Can a cat be a “someone”?
A Realization at 58
My life hasn’t ended.
There will be dazzlements,
just now, for example, my too-plump cat
is so sure of her charms
she lolls like a mermaid
across my bedroom’s entry
in near dark,
a shadow I could easily trip over
spilling hot tea
I note the belly she offers
with the confidence
of a great beauty
and kiss it
Beautiful, thoughtful responses. Thank you, all. The message that resonates for me after reading all of them is the interconnection of all being. We all belong to each other. If only we could live that way.
Letting go of anger and resentment is not like dropping a couple of items you were holding in your hands and being forever free of them. To be honest, it seems a disservice to speak of such difficult heart-work in this facile manner, as if to free ourselves of deeply entrenched hurts and memories, all we need to do is decide to “let go.” Yes, it can be accomplished, but it takes time and work and grace – and often therapy. Moreover, it’s not as if once we have decided to forgive, the anger and resentment – bingo! – disappears. It can come back, we may have to learn to forgive all over again.
The opportunity to forgive myself for past thoughts and actions, resolve to do better, and move forward.
I don’t think there’s ever sincere faith without doubt. Two of the most moving moments in the Gospels are when the man cries out to Jesus, “I believe, help thou my unbelief!”…..and when Jesus cries out, “My God, my god, why have you forsaken me?” Doubt teaches me to look for God in places I might not look otherwise. Doubt teaches me compassion. Doubt teaches me that God does not expect me or anyone else to have “perfect faith.”
My love has made a real and important difference in the life of my beloved partner. I moved out in 2012 because of his heavy drinking. More than one friend told me, “You have to cut ties. He needs to hit rock bottom.” I am so glad I listened to my heart instead. (And by the way, he hit rock bottom more than once – and that didn’t stop his drinking. Please don’t repeat platitudes that are meaningless.) I got him into public housing because it was all he could afford at the time. I packed and moved him. I visited him and yes, I took all kinds of verbal abuse. I knew that was not him talking. Eventually, I helped get him into assisted living. He quit smoking and he quit drinking vodka. Now, we get together every weekend. he is the love of my life and he knows me as no one else does. For Valentine’s Day, he bought me a beautiful faux leather jacket (he knows I am vegan). If I had abandoned him, there is no doubt in my mind that he would be dead by now. Thank you , God, that I did this one thing right!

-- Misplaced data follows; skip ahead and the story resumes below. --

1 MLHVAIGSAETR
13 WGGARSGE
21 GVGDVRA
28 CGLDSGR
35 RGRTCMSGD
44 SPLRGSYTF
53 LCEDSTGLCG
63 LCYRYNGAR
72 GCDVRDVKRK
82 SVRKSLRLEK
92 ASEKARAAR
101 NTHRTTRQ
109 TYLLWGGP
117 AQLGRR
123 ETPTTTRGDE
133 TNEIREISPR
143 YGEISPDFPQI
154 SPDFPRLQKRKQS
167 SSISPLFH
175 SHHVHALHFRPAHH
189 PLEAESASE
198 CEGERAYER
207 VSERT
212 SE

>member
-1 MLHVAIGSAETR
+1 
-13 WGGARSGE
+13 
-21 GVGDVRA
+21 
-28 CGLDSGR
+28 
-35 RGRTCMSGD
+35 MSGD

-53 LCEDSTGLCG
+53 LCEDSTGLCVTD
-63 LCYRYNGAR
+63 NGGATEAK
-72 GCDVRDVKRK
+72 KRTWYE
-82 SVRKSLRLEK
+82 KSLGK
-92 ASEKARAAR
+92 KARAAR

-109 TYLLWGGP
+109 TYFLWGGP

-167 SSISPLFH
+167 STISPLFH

Not a niche like yours (sigh). But like Gina, I love being by water. I still miss Lake Michigan (I used to live in Chicago).
Beautiful, Kevin. Your description of the beaches and marshes made me think of Mary Oliver.
Your sacred niche sounds wonderful, Deb. I am glad you have it.
Yes, water can heal and sooth my soul as well, Gina.
Deb, that sounds like an incredibly difficult and heartbreaking thing to do. Good for you for being strong and wise enough to love and support YOU.
So glad you are healing, Gina! Yes to abundance in all its forms!
Michael, I know what you mean about not feeling worth of abundance. That has always plagued me – the idea that it’s better to be wanting. I think we pick up these notions in childhood and it is really, really difficult to get rid of them.
Thank you, KC, and I will definitely look into the book you mentioned.
Thank you for this beautiful reflection, Gina.
Well expressed, Patjos!
Interesting – I did not know about the alternative translation. – yet I do not know that it really changes my perspective, given the words and mood of Psalm 22, where the quote originated. The entire psalm is a lament about a god that is absent, or so it seems to me. That is one reason why I so love the psalms! I love the changes in mood, the anger at God, the love, the tenderness – and the doubt.
That you are human!
Thank you, Patjos, it was difficult – both the leaving (which at first I did not think I could do) and what came after. But we have each other now! Have a lovely day.
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